Albert Shanker School for Visual and Performing Arts
Queens NY 11106
Zone for the 2017-2018 school year. Call school to confirm.
Lots of new technology; broad range of after-school activities
High rate of suspensions; test scores are low
At IS 126, students benefit from lots of technology and a comprehensive after-school program. Several years ago the school struggled with gang activity, and teachers and staff have worked very hard to improve the school's tone and reputation. These days there are no gangs and IS 126 is a calmer, safer and cheerier place, though not without its challenges. Test scores are low and the suspension rate is high owing to a zero tolerance policy for student misconduct.
Longtime staff members we spoke with said that the school has changed dramatically and for the better. Nevertheless, misconduct occurs, and there were 248 suspensions issued during the 2010-11 school year. "We go strictly by the citywide discipline code," said Principal Alexander Anguiera. Since taking the helm in 2008, Aguilera installed security cameras throughout the building. He monitors screen shots of hallway, stairwells and common areas from a large screen installed outside the door to his office. "With the cameras, we no longer have any 'he said, she said' problems," Aguiera said.
The vibe we encountered when we visited the school seemed at odds with the stats. The scene at arrival time was calm. Students swiped their ID cards as they entered the building and headed to class. Hallways throughout the school were nicely decorated with colorful murals. Bulletin boards displayed creative and challenging student work. We didn't observe any student misconduct during our visit, though students were very loud and a bit boisterous during lunchtime.
Overall it was a subdued day when we visited. The state exams were a couple of weeks away, and some classes were reviewing topics covered early in the year or taking practice tests. Elsewhere we saw a lot of instances of students working independently on iPads and computers. To support struggling learners, teachers assign supplemental work through online programs including Achieve 3000 and Carnegie Learning. In science, students of all levels access online lessons through Science 360.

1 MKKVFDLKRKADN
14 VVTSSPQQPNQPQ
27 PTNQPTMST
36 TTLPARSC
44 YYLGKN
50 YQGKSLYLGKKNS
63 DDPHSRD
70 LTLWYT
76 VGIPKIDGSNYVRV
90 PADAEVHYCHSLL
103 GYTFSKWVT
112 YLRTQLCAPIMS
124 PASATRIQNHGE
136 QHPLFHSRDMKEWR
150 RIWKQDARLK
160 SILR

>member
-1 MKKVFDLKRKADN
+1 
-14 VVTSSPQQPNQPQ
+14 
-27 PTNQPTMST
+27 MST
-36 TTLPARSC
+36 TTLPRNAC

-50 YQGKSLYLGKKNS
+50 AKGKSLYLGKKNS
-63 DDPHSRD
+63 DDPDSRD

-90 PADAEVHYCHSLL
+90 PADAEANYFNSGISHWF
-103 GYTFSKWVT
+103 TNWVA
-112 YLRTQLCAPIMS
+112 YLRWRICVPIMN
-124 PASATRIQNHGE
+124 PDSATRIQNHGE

High achievers can take Regents algebra and earth science in the 8th grade and students interested in math can compete in the Math Olympiad. In Spanish, teachers break up students into small groups according to skill set. For instance, native Spanish speakers are given more challenging work than beginning learners.
Students in all grades take classes in technology and art.
A school-run prep course for the Specialized High School Exam is open to all students. In 2012, four gained admission to a specialized high school: two to Stuyvesant and two to Brooklyn Tech. There is no one high school that draws the majority of students, but Information Technology High School is popular and some students have been accepted into performing arts schools.
A citywide Alternative Learning Center (ALC) for students serving a superintendent suspension is housed in a wing of the bottom floor of the building. The ALC operates independent of IS 126 and has a separate entrance to the building.
Special education: There are self-contained and ICT (Integrated Collaborative Teaching) classes. English language learners get extra support during class and on a pull-out basis.
After school: The Jacob A. Riis Neighborhood Settlement House sponsors an onsite after-school program offering a range of academic, arts and sports activities. The school sponsors an animation program and fields several sports teams including basketball, soccer, flag football and cricket.
Admissions:IS 126 is a zoned school that also accepts district students from outside the zone to the arts program via a lottery, giving preference to those who have signed in at a school fair or open house. For the gifted program, students from the G&T program at PS 166 are given priority. Other district students are admitted to the G&T program based a combination of factors that make up a "composite score"the final 4th grade report card counts for 35 percent, state tests 35 percent, student performance indicators 20 percent and attendance ten percent. See the school's website for more information. (Laura Zingmond, March 2012; admissions updated January 2015)